*** This book was provided to me by the author for a fair and honest review ***
Mr. Hyatt appears to love to wear his readers out, and Stay Younger Longer is absolute proof of it.
Dick White is a journalist in the midst of an ongoing personal crisis who, despite copious idiocy and self-medication, has been given the opportunity to break open the story of the century: the secrets behind the anti-aging drug Euphoria.
It turns out, though, that Dick isn’t the only one interested in the “so-called” cure that has been hinted at. I’d love to say that shenanigans ensue, but that is horribly misleading. Basically, Dick gets himself in and out of a ton of crazy situations and barely escapes with his life a lot.
In context with the rest of the Terrafide books, I was glad that I read this one last. Unconventionally, Mr. Hyatt released these books in semi-sideways order. Stay Younger Longer came first, followed by Rise of the Liberators which outlines a bit of what is going on in regards to the military aspect of things, and then The Psychic’s Memoirs which really puts everything in perspective as to how this all got started. I accidentally read the series in story chronological order and it was very enlightening to see the progression. There are a few instances of story weirdness, but the subject matter more than makes up for any anomalies.
As I have said in previous reviews, Mr. Hyatt is masterful at story and character building. You really want to like Dick White and his semi-dystopian Los Angeles, but you also really don’t want to like him. Dick is an anti-hero who kind of tries to do the right thing, but is more driven by his vices than his sense of righteousness. There are large swaths of this story that deal with Dick just getting into bad social situations that may seem extraneous, but I think they are there to show us just where his brain is really at.
The Los Angeles of Stay Younger Longer is a dystopian future that I really can see us achieving easily. There are a few fantastical elements, but the majority of it is just downright believable. The fact that this book was released in 2015, and some of the elements that are “true” today, six years later, is oddly prescient.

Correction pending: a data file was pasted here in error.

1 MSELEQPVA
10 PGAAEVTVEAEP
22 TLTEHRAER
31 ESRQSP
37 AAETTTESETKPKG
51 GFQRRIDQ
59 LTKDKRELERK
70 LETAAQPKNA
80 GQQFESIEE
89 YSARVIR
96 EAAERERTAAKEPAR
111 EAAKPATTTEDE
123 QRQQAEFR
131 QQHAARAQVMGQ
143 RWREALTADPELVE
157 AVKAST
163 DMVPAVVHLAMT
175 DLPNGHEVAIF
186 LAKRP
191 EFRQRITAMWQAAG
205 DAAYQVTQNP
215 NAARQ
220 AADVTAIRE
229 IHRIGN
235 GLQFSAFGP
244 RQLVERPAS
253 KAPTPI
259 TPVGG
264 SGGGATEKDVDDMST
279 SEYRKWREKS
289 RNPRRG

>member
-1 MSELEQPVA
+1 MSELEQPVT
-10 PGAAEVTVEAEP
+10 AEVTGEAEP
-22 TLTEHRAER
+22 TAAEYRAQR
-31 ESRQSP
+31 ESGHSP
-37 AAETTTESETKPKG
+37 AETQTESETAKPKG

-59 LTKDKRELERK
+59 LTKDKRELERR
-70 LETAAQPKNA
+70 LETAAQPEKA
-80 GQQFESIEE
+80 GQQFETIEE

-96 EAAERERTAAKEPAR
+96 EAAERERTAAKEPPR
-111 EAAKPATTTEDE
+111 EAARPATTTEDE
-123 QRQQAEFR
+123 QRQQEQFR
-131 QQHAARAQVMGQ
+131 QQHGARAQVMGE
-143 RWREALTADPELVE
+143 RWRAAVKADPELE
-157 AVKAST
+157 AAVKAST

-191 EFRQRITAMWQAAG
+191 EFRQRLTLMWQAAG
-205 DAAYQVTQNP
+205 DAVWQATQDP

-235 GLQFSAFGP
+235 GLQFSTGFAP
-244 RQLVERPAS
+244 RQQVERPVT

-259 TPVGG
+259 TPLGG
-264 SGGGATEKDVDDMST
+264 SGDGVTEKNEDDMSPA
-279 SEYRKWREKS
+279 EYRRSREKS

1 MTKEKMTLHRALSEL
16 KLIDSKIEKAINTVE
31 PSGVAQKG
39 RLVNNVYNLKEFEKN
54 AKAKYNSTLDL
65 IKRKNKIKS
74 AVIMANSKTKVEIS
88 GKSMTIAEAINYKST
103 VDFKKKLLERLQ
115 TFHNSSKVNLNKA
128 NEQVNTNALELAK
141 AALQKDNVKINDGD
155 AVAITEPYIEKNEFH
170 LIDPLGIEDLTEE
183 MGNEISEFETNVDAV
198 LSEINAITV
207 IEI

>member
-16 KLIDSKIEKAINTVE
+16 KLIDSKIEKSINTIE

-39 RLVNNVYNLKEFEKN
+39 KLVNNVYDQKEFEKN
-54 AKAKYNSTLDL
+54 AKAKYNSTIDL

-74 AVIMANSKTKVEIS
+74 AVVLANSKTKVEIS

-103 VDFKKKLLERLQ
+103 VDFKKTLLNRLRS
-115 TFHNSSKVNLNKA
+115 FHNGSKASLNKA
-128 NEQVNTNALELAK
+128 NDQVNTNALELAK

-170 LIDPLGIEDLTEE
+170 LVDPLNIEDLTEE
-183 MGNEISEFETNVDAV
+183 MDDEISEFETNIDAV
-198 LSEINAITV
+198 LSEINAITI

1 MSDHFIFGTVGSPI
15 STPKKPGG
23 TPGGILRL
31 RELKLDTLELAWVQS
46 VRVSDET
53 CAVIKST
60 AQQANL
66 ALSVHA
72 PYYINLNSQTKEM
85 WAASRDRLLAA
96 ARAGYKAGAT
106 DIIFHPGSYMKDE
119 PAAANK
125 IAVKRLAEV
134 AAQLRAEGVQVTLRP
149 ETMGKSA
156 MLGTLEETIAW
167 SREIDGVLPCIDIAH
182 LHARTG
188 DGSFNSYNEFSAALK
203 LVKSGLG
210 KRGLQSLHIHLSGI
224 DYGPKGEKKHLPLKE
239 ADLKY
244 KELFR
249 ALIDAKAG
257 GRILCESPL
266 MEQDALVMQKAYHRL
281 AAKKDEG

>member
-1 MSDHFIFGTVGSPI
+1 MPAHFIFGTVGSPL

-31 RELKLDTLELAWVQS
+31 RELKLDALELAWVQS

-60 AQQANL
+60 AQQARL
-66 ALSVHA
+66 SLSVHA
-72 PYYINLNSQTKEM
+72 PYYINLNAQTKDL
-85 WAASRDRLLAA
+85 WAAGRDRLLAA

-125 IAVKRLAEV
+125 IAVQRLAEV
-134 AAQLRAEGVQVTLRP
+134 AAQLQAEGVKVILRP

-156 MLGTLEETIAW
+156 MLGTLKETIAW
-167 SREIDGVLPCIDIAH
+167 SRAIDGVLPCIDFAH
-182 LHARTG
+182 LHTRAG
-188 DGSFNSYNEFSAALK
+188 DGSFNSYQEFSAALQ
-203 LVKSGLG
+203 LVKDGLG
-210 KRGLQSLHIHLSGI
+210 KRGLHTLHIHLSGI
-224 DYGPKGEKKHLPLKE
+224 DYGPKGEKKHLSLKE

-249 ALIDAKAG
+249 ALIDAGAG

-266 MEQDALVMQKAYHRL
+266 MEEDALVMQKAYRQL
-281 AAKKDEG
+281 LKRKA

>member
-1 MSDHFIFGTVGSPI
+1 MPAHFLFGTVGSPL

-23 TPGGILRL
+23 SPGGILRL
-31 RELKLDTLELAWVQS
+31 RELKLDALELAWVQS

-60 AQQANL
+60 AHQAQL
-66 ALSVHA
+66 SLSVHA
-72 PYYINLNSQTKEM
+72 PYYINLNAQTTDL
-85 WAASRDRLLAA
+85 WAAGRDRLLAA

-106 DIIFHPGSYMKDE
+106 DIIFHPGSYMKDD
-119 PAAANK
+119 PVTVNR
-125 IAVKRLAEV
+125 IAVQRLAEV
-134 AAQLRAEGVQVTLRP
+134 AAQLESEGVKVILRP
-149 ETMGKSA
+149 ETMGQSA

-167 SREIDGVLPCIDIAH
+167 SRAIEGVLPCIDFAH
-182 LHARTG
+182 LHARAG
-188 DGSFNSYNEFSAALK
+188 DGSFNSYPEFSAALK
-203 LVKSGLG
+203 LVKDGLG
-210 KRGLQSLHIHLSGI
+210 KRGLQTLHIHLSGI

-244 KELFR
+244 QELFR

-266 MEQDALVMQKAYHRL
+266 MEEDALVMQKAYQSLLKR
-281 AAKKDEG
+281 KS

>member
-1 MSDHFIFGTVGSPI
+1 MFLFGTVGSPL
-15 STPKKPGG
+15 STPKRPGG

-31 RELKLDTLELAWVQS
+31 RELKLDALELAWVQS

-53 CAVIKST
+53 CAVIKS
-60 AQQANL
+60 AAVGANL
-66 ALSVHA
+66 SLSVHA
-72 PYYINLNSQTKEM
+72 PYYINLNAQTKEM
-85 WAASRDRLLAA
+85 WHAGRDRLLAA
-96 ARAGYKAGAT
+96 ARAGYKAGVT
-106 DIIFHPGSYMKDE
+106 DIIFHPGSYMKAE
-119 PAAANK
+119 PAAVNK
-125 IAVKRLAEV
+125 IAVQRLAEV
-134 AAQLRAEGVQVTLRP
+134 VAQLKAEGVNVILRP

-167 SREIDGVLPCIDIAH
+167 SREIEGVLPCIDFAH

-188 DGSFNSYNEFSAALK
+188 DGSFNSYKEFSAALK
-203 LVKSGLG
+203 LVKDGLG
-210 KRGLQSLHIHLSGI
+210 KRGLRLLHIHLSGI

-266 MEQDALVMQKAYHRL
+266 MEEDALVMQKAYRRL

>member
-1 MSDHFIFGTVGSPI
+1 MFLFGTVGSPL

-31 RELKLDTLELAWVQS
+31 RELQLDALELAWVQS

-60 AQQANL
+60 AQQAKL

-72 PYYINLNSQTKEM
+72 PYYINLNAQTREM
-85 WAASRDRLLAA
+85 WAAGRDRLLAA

Bottom line, read this book. Hell, read the entire series. I really hope there is another book coming to help fill in some of the questions I have, but I’m happy with where I’m currently at.
*** This book was provided to me by the author for a fair and honest review ***
Ray Salvatore is an out of work Marine who is about to lose his house in the midst of the Greatest Depression. Ray is completely screwed and very desperate about his lack of control over his situation.
Out of the blue, Ray is called up with an opportunity to take care of his family for life, and, head up a new military secret weapons project. All he has to do is wage a little war.
The secret project that Ray gets involved in is the Liberators: huge armored mecha that are unlike any military hardware on Earth. Ray’s job is to get up to speed on the ins and outs of the system(s), and then lead a group of moderately misfit Marines in learning how to effectively use the Liberator.
Questions abound, but Ray is focused on the task at hand and trying to whip his soldiers (often unconventionally) into shape to take on Iran.
While I really enjoyed this book and the character and scene building, there is a story split about halfway through the book introducing a new character, a new situation, and an entirely new set of technologies and problems. While this story arc does circle back to the primary one, I think it would have better been developed as a complimentary story (Terrafide #1.5, perhaps), and not in the primary novel.
That being said, Mr. Hyatt is exceedingly good at building up semi-dystopian urban environments. There are a lot of unique characters to juggle in Rise of the Liberators, and Mr. Hyatt does so deftly. Having already read Terrafide #2, I knew a little of what to expect from where Rise of the Liberators was going, but it was a damn enjoyable ride.
I mean, who doesn’t love giant robots?